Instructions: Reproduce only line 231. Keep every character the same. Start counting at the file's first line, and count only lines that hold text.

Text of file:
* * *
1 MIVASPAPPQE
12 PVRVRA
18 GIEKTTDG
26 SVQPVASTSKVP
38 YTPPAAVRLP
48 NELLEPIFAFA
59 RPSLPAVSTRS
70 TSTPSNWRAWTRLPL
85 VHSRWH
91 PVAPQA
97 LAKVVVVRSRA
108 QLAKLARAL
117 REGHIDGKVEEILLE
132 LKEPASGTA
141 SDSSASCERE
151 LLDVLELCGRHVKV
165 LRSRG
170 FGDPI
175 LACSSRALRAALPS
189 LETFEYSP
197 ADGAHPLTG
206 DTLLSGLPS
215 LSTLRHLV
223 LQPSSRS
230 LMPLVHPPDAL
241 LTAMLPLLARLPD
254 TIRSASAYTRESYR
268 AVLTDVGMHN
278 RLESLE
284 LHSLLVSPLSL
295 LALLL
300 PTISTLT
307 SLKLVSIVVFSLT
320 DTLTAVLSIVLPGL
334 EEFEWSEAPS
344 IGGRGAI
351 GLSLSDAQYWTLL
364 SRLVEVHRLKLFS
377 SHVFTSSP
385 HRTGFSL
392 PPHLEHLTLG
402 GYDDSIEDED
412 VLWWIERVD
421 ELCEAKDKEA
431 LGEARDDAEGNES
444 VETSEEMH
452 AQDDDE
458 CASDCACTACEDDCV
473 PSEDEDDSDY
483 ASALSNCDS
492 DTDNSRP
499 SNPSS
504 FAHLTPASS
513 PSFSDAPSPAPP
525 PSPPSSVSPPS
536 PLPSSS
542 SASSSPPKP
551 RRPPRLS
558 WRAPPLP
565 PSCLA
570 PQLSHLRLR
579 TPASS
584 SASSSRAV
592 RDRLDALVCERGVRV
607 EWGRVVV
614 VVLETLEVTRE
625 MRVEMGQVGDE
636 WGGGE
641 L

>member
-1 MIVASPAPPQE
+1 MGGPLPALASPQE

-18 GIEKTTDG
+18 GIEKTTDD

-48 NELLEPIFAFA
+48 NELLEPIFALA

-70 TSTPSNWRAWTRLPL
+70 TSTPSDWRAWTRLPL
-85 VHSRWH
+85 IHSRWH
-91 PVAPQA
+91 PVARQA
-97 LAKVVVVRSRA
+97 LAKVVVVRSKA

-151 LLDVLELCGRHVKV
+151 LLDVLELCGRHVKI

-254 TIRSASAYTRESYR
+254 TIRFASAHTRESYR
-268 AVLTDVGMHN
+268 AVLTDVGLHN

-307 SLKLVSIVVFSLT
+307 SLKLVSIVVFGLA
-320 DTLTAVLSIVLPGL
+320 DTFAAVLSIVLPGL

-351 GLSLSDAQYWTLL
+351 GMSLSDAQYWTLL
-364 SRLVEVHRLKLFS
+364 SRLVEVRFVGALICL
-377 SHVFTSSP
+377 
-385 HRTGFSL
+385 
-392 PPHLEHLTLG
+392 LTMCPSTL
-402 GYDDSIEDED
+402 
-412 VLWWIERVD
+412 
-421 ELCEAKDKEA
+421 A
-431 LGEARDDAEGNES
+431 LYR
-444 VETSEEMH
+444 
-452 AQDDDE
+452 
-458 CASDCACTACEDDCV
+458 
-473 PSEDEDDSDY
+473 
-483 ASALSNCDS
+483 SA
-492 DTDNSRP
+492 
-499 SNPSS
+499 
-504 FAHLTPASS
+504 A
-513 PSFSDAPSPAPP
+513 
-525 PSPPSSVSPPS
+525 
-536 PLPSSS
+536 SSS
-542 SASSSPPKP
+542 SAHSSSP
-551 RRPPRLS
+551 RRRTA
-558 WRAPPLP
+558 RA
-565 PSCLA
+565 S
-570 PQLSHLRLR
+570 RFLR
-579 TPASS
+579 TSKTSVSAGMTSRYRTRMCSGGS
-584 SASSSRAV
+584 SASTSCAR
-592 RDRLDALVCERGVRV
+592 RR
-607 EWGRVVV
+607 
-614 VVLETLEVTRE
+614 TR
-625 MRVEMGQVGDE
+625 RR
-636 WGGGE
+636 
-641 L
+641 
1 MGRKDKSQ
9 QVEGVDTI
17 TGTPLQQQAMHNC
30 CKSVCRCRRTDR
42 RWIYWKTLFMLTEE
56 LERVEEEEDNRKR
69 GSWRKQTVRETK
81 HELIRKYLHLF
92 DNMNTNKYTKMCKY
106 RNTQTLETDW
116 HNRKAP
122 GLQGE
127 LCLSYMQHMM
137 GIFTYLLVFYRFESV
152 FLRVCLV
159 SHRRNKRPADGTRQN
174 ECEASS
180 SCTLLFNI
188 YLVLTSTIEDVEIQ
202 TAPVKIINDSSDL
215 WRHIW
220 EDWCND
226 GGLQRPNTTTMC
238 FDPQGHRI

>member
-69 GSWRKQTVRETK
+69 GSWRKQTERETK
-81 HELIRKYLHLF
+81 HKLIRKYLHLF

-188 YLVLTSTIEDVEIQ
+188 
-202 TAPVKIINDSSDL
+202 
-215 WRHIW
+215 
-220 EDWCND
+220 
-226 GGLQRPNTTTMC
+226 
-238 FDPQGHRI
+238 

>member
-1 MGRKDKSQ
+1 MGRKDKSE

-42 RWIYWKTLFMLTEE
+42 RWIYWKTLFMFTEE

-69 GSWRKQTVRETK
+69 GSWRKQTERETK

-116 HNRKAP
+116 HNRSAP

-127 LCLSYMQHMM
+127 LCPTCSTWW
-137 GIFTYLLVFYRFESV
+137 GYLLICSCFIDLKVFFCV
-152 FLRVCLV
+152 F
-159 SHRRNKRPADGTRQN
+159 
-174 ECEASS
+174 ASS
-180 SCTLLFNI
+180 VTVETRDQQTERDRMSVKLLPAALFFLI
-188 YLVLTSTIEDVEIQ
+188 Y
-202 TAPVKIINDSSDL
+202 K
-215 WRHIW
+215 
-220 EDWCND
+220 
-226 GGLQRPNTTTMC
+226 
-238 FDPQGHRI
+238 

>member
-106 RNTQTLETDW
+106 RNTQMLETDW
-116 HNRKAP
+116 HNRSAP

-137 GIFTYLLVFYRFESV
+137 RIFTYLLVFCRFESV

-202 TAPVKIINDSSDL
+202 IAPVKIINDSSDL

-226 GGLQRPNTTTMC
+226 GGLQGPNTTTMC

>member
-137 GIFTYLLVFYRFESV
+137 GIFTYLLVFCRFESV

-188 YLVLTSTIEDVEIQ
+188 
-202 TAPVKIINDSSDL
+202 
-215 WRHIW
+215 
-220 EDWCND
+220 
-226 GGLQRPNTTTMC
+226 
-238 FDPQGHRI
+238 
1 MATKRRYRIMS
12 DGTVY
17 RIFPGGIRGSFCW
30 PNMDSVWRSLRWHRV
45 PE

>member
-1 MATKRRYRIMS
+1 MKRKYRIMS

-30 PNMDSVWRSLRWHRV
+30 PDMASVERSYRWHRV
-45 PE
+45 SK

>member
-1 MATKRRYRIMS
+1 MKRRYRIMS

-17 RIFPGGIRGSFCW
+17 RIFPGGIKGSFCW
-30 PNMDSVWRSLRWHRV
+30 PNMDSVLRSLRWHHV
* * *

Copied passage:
-226 GGLQRPNTTTMC